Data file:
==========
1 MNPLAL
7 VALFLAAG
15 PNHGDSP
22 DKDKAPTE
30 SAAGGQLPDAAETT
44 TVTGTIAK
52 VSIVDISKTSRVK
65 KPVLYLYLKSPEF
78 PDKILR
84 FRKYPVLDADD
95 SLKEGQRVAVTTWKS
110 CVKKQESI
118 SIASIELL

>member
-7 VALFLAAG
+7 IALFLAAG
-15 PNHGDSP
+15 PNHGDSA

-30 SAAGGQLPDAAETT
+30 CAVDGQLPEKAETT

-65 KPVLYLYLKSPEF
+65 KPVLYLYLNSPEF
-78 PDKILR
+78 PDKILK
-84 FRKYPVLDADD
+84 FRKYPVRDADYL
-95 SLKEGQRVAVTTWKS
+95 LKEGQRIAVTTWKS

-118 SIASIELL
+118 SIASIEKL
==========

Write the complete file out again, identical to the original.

1 MNPLAL
7 VALFLAAG
15 PNHGDSP
22 DKDKAPTE
30 SAAGGQLPDAAETT
44 TVTGTIAK
52 VSIVDISKTSRVK
65 KPVLYLYLKSPEF
78 PDKILR
84 FRKYPVLDADD
95 SLKEGQRVAVTTWKS
110 CVKKQESI
118 SIASIELL

>member
-7 VALFLAAG
+7 IALFLAAG
-15 PNHGDSP
+15 PNHGDSA

-30 SAAGGQLPDAAETT
+30 CAVDGQLPEKAETT

-65 KPVLYLYLKSPEF
+65 KPVLYLYLNSPEF
-78 PDKILR
+78 PDKILK
-84 FRKYPVLDADD
+84 FRKYPVRDADYL
-95 SLKEGQRVAVTTWKS
+95 LKEGQRIAVTTWKS

-118 SIASIELL
+118 SIASIEKL